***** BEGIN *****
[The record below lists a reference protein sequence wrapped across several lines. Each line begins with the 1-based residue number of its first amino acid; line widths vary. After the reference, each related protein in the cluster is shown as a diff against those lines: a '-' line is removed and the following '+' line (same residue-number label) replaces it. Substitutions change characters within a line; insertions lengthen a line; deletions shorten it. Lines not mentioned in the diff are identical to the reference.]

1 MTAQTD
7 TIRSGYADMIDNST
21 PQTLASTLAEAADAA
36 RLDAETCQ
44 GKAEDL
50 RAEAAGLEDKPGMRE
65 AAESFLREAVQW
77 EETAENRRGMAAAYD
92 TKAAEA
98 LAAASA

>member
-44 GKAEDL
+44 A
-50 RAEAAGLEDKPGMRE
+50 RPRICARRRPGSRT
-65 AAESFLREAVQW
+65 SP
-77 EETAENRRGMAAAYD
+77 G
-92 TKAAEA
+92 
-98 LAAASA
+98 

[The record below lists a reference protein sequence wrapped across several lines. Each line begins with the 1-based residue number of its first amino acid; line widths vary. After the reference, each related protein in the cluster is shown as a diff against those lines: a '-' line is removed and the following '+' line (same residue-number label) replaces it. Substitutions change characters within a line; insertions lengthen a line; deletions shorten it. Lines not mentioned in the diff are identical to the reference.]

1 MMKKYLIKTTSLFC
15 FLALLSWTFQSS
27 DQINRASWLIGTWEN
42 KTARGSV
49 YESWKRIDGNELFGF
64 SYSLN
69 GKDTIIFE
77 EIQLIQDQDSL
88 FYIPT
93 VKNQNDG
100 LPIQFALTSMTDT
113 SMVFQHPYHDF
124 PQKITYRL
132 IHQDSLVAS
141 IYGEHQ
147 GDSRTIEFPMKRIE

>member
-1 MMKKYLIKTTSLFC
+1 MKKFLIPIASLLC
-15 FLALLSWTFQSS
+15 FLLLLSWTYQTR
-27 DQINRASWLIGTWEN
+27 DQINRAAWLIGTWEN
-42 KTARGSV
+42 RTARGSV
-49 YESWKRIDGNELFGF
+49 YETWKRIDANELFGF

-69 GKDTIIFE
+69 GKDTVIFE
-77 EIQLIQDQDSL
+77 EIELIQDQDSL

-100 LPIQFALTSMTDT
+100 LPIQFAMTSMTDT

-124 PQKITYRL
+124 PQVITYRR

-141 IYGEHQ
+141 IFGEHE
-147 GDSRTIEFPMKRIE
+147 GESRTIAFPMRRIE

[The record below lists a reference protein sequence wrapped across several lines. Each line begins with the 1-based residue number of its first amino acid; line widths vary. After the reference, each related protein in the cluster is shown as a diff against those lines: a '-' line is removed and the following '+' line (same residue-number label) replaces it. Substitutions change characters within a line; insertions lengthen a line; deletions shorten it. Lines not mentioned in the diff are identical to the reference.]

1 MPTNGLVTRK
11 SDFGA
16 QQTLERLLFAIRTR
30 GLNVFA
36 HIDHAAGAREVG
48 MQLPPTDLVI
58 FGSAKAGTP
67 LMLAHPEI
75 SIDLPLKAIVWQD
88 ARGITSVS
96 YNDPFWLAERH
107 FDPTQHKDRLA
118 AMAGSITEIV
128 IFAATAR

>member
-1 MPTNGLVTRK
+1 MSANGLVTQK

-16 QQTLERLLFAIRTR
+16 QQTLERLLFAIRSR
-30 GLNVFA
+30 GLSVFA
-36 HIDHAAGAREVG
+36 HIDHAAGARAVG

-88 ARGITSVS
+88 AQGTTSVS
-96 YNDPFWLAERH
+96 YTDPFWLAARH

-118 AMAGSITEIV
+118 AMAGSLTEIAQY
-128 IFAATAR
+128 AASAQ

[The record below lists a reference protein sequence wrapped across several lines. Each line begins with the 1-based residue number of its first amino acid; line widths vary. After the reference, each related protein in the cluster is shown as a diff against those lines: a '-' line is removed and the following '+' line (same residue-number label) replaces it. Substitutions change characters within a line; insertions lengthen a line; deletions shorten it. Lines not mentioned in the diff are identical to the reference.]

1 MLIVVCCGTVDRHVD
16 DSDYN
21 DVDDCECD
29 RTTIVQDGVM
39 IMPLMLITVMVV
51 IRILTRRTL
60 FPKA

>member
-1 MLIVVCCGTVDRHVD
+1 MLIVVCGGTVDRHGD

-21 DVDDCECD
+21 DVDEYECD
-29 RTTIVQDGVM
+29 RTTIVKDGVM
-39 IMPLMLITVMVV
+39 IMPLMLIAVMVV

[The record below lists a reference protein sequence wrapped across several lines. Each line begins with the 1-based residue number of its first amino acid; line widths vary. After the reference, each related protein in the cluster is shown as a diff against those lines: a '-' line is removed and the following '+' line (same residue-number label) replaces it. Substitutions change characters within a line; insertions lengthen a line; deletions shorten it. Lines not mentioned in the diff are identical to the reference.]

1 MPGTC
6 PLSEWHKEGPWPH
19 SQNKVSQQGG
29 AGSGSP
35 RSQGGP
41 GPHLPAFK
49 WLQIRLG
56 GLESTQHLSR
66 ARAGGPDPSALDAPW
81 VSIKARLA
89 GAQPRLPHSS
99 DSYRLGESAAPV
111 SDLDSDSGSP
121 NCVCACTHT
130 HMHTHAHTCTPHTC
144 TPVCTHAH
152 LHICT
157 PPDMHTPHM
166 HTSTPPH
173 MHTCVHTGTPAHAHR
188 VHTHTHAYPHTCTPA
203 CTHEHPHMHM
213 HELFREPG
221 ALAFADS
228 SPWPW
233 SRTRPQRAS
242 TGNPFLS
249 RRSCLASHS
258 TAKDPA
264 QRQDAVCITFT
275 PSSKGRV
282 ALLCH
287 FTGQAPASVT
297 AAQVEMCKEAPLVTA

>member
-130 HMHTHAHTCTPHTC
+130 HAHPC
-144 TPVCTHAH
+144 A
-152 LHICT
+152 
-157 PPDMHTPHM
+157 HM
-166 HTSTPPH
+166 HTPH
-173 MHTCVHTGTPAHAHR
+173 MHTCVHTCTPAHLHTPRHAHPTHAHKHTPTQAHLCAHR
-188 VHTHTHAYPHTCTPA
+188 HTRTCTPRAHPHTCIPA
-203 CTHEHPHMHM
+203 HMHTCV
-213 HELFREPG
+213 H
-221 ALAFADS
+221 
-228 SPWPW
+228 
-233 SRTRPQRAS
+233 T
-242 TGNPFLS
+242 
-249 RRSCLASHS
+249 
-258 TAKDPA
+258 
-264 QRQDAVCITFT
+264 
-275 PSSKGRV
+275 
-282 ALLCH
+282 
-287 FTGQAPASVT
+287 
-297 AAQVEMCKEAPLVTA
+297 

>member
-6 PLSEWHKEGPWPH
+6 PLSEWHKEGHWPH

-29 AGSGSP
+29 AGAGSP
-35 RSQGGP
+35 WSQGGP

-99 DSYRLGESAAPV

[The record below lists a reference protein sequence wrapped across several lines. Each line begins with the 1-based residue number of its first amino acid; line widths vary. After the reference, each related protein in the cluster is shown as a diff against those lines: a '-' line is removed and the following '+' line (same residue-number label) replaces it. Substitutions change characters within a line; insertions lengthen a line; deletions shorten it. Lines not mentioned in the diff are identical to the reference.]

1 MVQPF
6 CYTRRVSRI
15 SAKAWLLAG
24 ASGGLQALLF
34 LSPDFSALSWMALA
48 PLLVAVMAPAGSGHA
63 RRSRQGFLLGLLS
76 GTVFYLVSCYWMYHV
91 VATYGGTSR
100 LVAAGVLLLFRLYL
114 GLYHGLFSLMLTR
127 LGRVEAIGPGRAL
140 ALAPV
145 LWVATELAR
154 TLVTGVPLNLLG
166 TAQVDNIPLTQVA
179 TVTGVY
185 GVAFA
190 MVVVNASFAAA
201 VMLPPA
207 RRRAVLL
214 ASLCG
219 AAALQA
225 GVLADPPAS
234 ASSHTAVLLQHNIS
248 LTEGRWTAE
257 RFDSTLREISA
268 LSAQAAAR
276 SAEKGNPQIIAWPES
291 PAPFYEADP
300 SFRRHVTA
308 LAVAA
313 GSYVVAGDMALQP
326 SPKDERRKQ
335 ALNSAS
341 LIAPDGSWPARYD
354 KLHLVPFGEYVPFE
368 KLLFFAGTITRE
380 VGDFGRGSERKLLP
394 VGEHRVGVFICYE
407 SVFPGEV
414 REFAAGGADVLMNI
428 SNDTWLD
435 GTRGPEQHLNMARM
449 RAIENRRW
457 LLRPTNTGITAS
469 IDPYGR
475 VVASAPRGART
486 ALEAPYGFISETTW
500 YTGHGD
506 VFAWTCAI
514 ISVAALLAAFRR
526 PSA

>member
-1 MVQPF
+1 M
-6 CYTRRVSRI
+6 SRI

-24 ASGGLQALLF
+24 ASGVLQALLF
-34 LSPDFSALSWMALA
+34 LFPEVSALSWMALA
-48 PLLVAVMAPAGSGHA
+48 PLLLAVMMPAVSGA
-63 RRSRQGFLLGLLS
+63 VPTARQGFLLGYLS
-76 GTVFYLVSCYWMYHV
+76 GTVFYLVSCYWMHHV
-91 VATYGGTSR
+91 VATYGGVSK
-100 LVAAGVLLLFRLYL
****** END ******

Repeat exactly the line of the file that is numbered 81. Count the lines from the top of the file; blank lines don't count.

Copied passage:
-1 MPTNGLVTRK